A couple weeks ago, despite not expecting too many differences from my iPhone 6s, I bought the iPhone 7. I had not intended to upgrade (my wife accidentally destroyed her iPhone 6+ that week). I’ve had every iPhone, with a couple tries of Android phones in between (but always returned). The Apple ecosystem permeates the Nathan’s technological world. One Android phone could cause a glitch in The Matrix. After a couple weeks with the 7 I feel fairly similar than I did last Oct 11th after a few weeks with my 6s, very nice incremental upgrade, but not worth $750 to do so yearly. That seemed to be the consensus of most reviewers.
AAPL’s stock is up 15%, gaining nearly $100 billion in market cap since the low on Sept 9th that immediately followed the iPhone’s 7 introduction. Recently it has held its gains, and built slightly on them:
iPhone accounts for about 70% of Apple’s total sales. Next year will be the 10th anniversary of the device. Given this year’s delay of their normal two year device form factor change (typically second year internal upgrade, 3rd year total redesign), 2017 is almost guaranteed to bring a massive design change (oled curved screen, wireless charging, VR functionality). At that point almost all iOS device owners will consider an upgrade.
T-Mobile and Sprint have suggested that initial sales have been very strong (aided by their heavy promotions). Investors have clearly bought into this. The current quarter catches the holidays, and it will be aided greatly by Samsung’s trouble with their high-end flagship Galaxy 7 note. Samsung has thrown in the towel and canceled production.
Wall Street consensus for AAPL’s fiscal Q4 (to be reported on Oct 25th) is for eps to decline 16% year over year on a 9% sales decline. With the stock’s recent strength, hitting consensus and at least matching guidance will be very important for the stock to be able to hold gains. Q1 consensus is for a 3% eps decline and 1% revenue decline, both could prove to be conservative, if upgrades were in fact better than expected (we have not heard much from AT&T or Verizon) and if Samsung Galaxy recall and cancellation re-accelerates the trend of Android switchers. But after fiscal Q1, it could be a disaster, as the 2017 tech landscape will be dominated by the iPhone rumor mill mill in anticipation of their 10th anniversary device that will be re-imagined after 3 years of external meh with tons of pomp and circumstance.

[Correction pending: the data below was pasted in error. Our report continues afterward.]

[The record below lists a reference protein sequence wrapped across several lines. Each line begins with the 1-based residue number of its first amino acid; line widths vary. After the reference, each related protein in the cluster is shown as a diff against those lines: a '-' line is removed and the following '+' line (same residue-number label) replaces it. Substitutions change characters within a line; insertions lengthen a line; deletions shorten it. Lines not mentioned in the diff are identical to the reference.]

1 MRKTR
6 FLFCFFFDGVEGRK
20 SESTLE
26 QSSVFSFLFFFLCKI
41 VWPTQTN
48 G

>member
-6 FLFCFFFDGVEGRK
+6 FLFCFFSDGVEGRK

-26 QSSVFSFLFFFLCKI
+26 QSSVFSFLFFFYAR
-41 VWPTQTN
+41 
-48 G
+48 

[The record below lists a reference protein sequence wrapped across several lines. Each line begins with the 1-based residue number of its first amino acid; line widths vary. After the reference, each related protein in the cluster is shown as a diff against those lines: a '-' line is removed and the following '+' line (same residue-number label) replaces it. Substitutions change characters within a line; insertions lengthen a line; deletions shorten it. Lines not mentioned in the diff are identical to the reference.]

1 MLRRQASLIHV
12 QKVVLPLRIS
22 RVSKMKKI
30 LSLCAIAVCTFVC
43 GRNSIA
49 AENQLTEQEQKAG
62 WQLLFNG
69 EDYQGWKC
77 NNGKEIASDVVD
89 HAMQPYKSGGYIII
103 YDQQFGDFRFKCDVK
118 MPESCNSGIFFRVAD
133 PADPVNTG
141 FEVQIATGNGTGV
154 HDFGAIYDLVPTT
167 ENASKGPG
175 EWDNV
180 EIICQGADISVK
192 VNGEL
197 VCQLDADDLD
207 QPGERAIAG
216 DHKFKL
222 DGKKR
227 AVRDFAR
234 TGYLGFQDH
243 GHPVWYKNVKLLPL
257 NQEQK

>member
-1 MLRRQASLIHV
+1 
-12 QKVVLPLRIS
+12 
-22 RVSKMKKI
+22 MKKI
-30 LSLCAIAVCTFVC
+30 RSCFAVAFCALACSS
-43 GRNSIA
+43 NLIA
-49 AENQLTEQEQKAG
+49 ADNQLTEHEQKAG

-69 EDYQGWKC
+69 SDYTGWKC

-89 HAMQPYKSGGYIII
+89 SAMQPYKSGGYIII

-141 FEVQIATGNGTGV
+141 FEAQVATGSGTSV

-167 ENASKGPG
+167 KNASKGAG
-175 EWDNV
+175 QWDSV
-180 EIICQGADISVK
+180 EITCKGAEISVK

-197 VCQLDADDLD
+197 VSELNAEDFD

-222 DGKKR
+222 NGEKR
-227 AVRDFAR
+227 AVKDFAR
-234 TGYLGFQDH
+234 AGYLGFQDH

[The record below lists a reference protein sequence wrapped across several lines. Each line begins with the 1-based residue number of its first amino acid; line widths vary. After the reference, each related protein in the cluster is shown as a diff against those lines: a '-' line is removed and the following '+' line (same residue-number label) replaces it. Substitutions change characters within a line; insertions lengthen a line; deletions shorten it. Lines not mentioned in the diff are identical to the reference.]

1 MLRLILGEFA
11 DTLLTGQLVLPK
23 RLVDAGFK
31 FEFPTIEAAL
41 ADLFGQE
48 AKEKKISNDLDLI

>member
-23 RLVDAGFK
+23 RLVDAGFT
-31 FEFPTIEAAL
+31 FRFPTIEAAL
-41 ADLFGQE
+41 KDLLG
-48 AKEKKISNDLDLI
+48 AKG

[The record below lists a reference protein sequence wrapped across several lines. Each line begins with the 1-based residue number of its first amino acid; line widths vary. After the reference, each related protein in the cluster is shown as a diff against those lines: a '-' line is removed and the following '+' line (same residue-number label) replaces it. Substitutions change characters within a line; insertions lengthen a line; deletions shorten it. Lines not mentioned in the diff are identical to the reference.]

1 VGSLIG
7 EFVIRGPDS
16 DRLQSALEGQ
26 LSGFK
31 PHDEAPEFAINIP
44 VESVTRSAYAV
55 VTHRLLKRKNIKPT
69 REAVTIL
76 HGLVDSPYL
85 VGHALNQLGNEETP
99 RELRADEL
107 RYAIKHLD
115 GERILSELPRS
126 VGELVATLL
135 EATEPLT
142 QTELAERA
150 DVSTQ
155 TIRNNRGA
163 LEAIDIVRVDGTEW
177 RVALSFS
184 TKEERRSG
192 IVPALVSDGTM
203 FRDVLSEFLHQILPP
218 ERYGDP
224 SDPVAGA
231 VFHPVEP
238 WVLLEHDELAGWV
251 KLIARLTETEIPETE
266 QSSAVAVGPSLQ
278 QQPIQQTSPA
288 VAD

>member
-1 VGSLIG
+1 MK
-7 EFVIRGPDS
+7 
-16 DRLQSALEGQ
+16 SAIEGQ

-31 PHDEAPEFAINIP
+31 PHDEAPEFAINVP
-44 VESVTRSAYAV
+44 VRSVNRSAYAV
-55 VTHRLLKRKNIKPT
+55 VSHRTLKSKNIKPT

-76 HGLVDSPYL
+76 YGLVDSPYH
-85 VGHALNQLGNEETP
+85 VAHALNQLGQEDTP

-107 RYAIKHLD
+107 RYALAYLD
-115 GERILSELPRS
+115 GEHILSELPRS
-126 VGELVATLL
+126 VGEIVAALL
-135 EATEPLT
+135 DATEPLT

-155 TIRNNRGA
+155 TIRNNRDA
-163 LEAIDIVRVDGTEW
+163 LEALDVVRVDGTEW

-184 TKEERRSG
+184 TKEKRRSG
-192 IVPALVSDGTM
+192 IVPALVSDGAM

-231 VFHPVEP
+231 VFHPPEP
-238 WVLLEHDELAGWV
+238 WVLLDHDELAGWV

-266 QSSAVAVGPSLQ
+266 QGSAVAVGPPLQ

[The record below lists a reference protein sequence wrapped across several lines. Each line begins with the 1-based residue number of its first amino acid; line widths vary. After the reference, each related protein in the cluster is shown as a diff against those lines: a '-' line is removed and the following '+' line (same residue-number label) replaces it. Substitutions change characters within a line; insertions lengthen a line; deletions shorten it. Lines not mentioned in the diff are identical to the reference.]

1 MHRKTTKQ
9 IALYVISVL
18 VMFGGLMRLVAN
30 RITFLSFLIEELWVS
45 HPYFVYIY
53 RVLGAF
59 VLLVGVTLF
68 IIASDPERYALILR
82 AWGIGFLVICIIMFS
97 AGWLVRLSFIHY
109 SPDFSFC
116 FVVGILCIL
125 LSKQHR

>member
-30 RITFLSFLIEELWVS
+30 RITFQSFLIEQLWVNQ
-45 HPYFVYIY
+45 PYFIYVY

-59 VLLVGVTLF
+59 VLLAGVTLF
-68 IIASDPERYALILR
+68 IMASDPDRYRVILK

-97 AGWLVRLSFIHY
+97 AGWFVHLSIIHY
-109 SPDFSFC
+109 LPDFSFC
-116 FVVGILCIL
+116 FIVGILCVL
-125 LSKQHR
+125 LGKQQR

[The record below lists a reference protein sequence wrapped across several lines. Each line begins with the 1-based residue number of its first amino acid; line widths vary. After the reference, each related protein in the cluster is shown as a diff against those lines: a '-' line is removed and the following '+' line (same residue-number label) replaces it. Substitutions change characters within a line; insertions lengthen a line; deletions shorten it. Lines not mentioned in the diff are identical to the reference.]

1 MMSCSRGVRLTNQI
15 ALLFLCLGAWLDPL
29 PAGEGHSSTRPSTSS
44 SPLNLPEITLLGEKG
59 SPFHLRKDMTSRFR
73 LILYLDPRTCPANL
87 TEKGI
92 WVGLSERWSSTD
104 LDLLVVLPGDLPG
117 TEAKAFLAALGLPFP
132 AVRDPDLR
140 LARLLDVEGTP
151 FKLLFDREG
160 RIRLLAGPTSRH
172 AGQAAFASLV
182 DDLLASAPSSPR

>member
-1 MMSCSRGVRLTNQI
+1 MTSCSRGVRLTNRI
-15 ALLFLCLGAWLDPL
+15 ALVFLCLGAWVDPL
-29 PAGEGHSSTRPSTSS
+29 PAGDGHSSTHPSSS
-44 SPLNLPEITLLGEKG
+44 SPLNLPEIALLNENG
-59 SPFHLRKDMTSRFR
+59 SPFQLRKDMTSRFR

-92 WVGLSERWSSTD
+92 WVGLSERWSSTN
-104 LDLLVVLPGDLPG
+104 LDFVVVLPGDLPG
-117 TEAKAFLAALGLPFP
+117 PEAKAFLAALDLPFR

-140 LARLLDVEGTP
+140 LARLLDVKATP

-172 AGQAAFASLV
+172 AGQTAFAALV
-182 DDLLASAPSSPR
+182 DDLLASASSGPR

Apple has a huge opportunity to expand its reach with the Galaxy situation. It might be somewhat neutralized by Google’s launch (this month) of their high-end Pixel phone. But I think it is a safe assumption that Apple is benefiting from Samsung’s troubles right now.
The most important take-away in terms of market share is that iOS is still a niche player with a tad less than 15% global smartphone marketshare globally. Android had 86% in Q2. But Apple is playing a different game than most of their Android competitors. Shareholders are investing in the profitability of their smartphones vs competitors as much as market share. AAPL’s average selling prices have averaged $675 over the last 6 years, with gross margins well above the company average of about 40% during that time period. On the flipside, Samsung ASPs over the last 6 years has been about $300, with margins closer to 40%. The Galaxy woes will force Samsung to compete on price even more aggressively to maintain market-share and win back trust. That could put pressure on AAPL’s margins in 2017, especially if most iOS users seem inclined to wait for the next iteration.
In the meantime, with little expected by way of bad news (aside from broad market moves) the stock looks hellbent on getting back to its 52 week highs just below $125: